Who knows about this? Say your words.
Thanks for participating my forum.
Cotton farm lands from the south made the technology to remove cotton seeds which can only be removed by hands during those days.
Yes, Whiteny's cotton gin was a huge advancement. So was electricity, communication, the light bulb and a host of other things.
What really drove the massive "improvements" though, was the industrial revolution and the "invention" of the assembly line - the kudos probably go to Henry Ford for that. The idea that identical products could be mass produced so quickly and uniformly was unknown and was absolutely necessary for additional technology and production.
The cotton gin was an enormous help in growing cotton, but it stopped there. The assembly line was an enormous help in production of almost every product known. It even helped in such things as growing crops, where an assembly line concept is not possible, because it provided more "cotton gins" in the form of cheap and easily produced tools to aid in the production of those crops.
Actually the idea that identical products could be mass produced was much earlier than Henry Ford.
Though he can lay claim to the assembly line mass production began with clocks when it was realised that it wasn't necessary to make each part individually and specific to one end product. That rather than having one man making all the parts for one clock, one man could make many identical and interchangeable parts and another could assemble them.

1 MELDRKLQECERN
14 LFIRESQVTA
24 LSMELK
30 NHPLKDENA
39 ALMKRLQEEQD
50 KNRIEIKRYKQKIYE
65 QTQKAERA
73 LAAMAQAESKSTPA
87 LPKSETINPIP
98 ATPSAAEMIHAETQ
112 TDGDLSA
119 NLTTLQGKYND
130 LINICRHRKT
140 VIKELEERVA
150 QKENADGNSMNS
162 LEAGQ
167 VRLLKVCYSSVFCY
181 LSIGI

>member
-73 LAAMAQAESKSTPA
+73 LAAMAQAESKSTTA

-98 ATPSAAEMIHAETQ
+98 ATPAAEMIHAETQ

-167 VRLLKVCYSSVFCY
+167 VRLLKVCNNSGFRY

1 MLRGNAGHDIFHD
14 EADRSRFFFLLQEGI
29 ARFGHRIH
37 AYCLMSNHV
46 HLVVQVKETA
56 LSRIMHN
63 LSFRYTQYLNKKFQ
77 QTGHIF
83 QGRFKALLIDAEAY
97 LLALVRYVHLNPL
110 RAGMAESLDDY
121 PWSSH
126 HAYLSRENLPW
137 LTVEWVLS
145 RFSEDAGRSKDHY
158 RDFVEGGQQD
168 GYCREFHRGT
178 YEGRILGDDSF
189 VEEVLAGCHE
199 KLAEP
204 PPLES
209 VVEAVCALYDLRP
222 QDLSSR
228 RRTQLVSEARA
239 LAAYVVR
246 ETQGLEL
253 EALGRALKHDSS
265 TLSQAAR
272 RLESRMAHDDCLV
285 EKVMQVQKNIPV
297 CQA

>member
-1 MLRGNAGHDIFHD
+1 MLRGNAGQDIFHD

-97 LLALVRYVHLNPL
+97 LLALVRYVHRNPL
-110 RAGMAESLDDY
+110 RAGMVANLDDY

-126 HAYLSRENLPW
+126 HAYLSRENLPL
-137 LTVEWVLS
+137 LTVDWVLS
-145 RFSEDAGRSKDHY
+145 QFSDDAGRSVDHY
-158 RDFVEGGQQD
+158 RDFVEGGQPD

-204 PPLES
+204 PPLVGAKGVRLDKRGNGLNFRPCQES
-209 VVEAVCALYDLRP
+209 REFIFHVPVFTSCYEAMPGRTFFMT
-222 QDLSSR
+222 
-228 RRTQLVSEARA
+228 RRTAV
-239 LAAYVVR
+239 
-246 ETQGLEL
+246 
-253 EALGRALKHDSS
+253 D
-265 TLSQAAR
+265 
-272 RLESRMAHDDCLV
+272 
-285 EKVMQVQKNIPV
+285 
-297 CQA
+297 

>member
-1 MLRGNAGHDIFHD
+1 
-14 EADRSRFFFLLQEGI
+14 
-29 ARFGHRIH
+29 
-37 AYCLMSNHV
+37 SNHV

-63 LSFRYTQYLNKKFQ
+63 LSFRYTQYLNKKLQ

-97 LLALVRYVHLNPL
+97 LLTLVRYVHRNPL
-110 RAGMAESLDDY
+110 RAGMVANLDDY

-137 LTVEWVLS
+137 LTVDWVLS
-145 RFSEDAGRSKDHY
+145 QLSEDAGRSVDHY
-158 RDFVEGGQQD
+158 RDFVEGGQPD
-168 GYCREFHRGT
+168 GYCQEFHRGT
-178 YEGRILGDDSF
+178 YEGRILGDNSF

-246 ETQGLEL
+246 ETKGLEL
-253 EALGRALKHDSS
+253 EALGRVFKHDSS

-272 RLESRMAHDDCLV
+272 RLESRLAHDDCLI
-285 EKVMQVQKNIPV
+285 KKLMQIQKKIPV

Henry Fords innovation was that rather than one skilled man assembling a complete unit, many semi skilled men could perform just one or two functions in the assembly and that rather than them going to the work, the work came to them.
The invention of mass production should more rightly be laid at the door of Eli Terry who was mass producing clocks as early as 1806.
Interesting - I'd never heard of Terry. Wiki is a little vague, but it does indeed look like he was the first to introduce mass production of identical (or very, very similar) parts for later assembly.
And that was really the key; making lots of identical parts. Just as you say, that makes it possible for a worker to simply put them together, quickly and easily, rather than carefully either make each part as he needs it or modify it to fit.
I'd have to put that ability before bringing the work to the worker (assembly line).
Mass production is still the life of the economy today in every country.
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